At a retirement planning seminar I was leading recently, a few people groused about the difficulty of dealing with Social Security offices. There were a lot of nodding heads in the audience, although it's hard to tell if their agreement stemmed from personal experience or just a general dissatisfaction with "the system."
If dealing with Social Security is in your future, then read on for tips on how to make the system work for you.
Here's one example of the complaints I was hearing: After I explained the "file and suspend" strategy that can boost lifetime payments for married couples, one participant told me it took him almost a year to get the Social Security Administration to start the benefits he had suspended.
With the file and suspend strategy, the primary wage earner -- in this case the husband -- can file for benefits at age 66 and then immediately suspend his benefits. This allows his wife to begin taking the spousal benefit when she has attained her full retirement age based on her husband's earnings record but delay taking her own wage earnings' benefit. Since the husband suspended his benefits, he'll still get the increase for delaying his retirement income when he starts it at age 70.
I asked Andy Landis, author of "Social Security: The Inside Story" for his take on dealing with the Social Security Administration. "Social Security has suffered two big budget cuts in the past two years, and office hours were slashed across the board," Landis told me. "As a result, we need to learn to do our Social Security business with less staff support."
He advises people to sign up for a "My Social Security" account at www.ssa.gov, as well as to use the SSA website to file claims, find information and download the agency's mobile app. The SSA's phone lines are open from 7 a.m. to 7 p.m., and calling earlier or later in the day also may help people dodge the busier midday hours and obtain speedier service.
It's also enlightening to hear what Landis had to say about the "file and suspend" situation: "Usually SSA personnel are experts at exotic maximization strategies like 'file and suspend' or 'spouse-only benefits.' But sometimes they balk. At times like that, it's helpful to have backup, like SSA's own webpage, www.ssa.gov/retire2/suspend.htm. This web address is the exact section of the employee operating manual that not only authorizes the strategy but tells how to implement it."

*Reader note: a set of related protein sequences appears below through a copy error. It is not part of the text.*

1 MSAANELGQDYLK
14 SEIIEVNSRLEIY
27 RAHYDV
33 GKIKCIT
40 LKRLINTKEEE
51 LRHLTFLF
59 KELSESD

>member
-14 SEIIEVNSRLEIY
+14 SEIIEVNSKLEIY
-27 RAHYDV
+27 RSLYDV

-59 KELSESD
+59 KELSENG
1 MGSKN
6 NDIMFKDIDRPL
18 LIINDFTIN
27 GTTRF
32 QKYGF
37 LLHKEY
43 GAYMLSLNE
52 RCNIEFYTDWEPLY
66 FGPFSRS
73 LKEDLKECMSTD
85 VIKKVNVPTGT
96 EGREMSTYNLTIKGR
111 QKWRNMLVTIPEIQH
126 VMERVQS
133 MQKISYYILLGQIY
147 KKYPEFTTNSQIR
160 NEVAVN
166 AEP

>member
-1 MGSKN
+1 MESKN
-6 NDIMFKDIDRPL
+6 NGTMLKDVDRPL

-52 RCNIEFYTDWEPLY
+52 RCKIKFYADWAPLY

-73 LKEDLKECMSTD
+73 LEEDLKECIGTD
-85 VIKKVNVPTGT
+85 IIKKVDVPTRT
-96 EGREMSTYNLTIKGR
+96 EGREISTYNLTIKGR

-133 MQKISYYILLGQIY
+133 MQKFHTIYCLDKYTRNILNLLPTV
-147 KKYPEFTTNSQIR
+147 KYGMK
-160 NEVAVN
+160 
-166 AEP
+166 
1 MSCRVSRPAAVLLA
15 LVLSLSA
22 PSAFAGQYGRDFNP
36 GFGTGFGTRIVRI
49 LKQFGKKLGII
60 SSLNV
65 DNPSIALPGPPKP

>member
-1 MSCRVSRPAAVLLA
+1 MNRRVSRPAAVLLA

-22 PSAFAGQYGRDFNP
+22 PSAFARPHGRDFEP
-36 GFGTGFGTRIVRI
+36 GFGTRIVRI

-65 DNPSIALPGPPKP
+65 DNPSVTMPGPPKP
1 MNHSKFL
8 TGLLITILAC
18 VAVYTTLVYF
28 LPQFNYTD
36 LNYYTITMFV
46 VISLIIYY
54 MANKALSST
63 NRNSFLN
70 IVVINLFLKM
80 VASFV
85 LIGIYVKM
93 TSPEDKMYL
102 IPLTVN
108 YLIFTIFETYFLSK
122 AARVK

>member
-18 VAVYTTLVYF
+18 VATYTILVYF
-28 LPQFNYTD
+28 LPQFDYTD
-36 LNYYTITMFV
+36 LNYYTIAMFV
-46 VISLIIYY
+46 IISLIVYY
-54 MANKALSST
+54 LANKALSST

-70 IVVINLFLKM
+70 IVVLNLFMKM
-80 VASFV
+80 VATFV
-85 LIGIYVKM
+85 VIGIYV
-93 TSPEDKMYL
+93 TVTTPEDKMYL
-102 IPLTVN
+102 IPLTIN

Landis and I often recommend that you check your earnings record to make sure your benefits will be calculated accurately. This, of course, also has the potential to cause some time-consuming interaction with SSA staff. Here's what Landis had to say about that situation:
"Let's say you check your earnings record through your 'My Social Security' account and find an error. In SSA-speak, that's called an 'earnings discrepancy.' Ninety-nine percent of the time that can be fixed by simply calling SSA at (800) SSA-1213. Sometimes they'll ask you to help by supplying a W-2 from the year in question, but usually a review of their own records will uncover the problem -- typically a typo on an employer's earnings report."
While these steps may seem like a lot of trouble, they're worth your time if they result in thousands of dollars of additional payments over your lifetime. In the seminar example I cited above with the "file and suspend" strategy, I estimated that the married couple will receive about $50,000 additional income over their lifetime by implementing the strategy. Even if you need to spend a few days dealing with SSA representatives to make that happen, in effect, you're earning thousands of dollars per day for those few days of work. Not a bad job to have!
My experience is that the vast majority of SSA personnel are sincere, hardworking individuals who genuinely want to serve the public. They've been caught between government efforts to slash their budget and well-meaning initiatives to help reduce fraud and waste. Let's give them some slack and have the patience to take the time necessary to receive the benefits we've earned.